With one eye, Sean is a homeless man. Looking at him through the other, he chooses "to live off the land." She turns him around and takes his jacket; she wraps her arms around his body. Muscle memory; her body talking to Eddie's body, remembering Eddie's body better than the mind ever could. His eyebrows arch and he is mystified, intrigued; when she tells him they're going to her house he doesn't really question it.
Cathy, distracted by the very fact of sex, offers an automatic A for reading the Teen Pregnancy pamphlet and then writing an essay about it. Kristin, a swot in the middle rows, asks what that has to do with US History. "...I don't know, Kristin. Take the stick out, I'd said you'd get an A." The painter appears, asks if she'd like the crack in her ceiling redone.
Whether it bothers her, always there at the edge of vision, somehow fungal, biological somehow, teasing her with the concept of decrepitude: Would she like to paint it over? She would. He adds it to his list: "Nice skirt, by the way... Suits you." He looks at her, he sees her legs. When she turns she doesn't see it, but he paints the air when she turns away: She is art, designed to be beautiful; she doesn't know that he does this. She likes him, looking at her legs. She likes him looking.
Sex was never theoretical. She types "sex" into Google, like the man said. She searches the world for sex, the idea of sex. "You like my sweet shaved pussy, don't you," asks the woman on the screen. At the desks they're children, writing or reading, thinking of American History and thinking about sex. Outside there is a painter. And at the head of the class there is a teacher, bored, reexamining her everything, watching cunnilingus being performed on a sweet, it's said, shaved pussy.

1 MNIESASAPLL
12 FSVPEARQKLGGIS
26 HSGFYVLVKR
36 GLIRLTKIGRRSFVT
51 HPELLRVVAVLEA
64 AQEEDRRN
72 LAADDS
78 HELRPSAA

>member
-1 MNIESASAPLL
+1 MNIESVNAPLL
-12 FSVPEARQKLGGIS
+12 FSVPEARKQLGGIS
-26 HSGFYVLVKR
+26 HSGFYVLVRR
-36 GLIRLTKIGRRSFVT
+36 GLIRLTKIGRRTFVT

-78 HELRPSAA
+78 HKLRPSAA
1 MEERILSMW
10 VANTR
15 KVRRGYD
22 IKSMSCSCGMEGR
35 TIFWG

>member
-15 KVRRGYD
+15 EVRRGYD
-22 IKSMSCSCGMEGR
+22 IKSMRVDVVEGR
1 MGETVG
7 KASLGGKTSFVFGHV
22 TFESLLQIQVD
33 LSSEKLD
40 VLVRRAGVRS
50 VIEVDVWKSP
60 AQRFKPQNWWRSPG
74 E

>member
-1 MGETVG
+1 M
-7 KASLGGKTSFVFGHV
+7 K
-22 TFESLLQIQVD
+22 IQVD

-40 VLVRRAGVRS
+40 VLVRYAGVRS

Andrea approaches the desk, grinning that way, that irrepressible way, just to tell Cathy one thing. "You'd better have tons of cash ready for this week's weigh-in, because I am swimming in these jeans. I've been jogging in the park after school every day." Cathy's glad to see she's finally motivated, and Andrea grins through the glass at him. Motivated, of course, by the painter in his jeans, the painter who dances. Cathy doesn't notice, she's not looking at Andrea looking at the painter, she doesn't see what Andrea's seeing, or why. "...And you should take off your glasses next time you're gonna watch that shit."